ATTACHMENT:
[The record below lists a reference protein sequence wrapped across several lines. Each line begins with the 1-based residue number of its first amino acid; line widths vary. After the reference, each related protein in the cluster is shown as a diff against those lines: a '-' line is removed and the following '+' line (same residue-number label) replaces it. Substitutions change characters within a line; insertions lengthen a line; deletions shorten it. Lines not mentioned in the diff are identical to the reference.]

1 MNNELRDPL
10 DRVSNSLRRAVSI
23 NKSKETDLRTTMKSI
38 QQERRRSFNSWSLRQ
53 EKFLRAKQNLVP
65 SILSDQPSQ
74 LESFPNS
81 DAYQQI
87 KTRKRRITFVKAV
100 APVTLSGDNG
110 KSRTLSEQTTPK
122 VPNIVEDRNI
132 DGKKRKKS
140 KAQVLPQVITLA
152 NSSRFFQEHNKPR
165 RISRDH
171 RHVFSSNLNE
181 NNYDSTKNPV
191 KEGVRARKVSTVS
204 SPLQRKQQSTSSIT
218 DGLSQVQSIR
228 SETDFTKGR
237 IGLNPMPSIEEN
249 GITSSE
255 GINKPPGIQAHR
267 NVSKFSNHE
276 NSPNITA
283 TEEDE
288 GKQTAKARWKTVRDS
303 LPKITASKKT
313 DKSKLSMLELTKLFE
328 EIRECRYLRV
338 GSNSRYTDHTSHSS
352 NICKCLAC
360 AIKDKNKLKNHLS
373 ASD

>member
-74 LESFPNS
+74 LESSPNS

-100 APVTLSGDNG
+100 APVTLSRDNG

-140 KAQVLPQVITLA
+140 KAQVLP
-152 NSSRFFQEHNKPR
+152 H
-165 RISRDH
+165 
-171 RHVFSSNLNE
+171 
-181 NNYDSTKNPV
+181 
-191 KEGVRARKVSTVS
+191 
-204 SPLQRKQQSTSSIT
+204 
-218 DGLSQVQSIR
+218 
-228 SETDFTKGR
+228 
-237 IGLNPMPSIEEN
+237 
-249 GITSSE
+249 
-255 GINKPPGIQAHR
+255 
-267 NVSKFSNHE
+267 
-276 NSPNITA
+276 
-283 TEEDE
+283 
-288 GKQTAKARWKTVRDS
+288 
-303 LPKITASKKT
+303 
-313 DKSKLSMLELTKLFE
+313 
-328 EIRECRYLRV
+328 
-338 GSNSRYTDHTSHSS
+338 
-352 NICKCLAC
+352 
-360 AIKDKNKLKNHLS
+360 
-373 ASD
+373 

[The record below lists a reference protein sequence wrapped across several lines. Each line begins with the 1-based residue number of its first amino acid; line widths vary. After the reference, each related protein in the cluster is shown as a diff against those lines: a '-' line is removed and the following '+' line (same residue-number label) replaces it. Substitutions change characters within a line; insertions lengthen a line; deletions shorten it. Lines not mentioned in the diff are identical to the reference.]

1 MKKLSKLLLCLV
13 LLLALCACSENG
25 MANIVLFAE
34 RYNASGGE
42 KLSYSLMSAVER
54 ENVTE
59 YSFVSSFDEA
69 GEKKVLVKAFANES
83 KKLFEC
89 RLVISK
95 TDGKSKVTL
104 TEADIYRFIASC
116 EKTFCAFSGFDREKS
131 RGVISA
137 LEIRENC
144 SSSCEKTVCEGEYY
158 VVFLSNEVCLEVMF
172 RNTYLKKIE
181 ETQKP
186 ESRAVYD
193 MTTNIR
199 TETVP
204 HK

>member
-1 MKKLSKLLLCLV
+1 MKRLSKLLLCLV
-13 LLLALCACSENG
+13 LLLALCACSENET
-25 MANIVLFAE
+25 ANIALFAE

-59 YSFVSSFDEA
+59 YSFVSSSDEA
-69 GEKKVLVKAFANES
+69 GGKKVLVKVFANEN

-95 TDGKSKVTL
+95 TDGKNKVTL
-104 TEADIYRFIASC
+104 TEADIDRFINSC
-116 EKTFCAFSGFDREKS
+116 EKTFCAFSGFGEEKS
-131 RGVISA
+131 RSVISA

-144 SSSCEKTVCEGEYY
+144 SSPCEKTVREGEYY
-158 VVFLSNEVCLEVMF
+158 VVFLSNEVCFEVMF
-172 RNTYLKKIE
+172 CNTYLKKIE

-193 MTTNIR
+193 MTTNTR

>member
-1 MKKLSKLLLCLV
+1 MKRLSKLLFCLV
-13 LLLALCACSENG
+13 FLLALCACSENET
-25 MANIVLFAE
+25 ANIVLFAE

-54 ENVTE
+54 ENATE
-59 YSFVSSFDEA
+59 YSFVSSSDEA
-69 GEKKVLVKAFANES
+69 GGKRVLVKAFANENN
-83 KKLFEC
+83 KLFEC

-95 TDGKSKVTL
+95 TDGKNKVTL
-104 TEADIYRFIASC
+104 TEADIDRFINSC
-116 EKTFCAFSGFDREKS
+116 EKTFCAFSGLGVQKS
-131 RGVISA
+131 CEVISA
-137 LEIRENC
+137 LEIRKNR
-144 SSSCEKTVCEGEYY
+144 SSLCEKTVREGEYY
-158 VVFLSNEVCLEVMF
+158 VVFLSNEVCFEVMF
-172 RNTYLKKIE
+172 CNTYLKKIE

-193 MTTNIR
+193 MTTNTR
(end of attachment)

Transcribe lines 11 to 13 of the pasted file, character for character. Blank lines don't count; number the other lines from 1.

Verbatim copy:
100 APVTLSGDNG
110 KSRTLSEQTTPK
122 VPNIVEDRNI